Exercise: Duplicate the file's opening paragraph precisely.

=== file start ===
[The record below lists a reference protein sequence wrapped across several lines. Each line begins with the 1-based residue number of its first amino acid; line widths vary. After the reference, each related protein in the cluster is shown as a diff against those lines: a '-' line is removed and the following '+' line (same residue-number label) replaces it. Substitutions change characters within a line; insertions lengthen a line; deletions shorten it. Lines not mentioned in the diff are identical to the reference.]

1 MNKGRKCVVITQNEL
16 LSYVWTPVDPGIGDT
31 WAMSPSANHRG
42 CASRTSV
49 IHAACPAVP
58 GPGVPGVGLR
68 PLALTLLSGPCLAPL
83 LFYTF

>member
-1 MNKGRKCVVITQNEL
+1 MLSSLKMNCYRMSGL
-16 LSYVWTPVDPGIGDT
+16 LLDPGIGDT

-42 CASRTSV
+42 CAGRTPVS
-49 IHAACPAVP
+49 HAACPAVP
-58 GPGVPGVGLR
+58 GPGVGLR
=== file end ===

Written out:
[The record below lists a reference protein sequence wrapped across several lines. Each line begins with the 1-based residue number of its first amino acid; line widths vary. After the reference, each related protein in the cluster is shown as a diff against those lines: a '-' line is removed and the following '+' line (same residue-number label) replaces it. Substitutions change characters within a line; insertions lengthen a line; deletions shorten it. Lines not mentioned in the diff are identical to the reference.]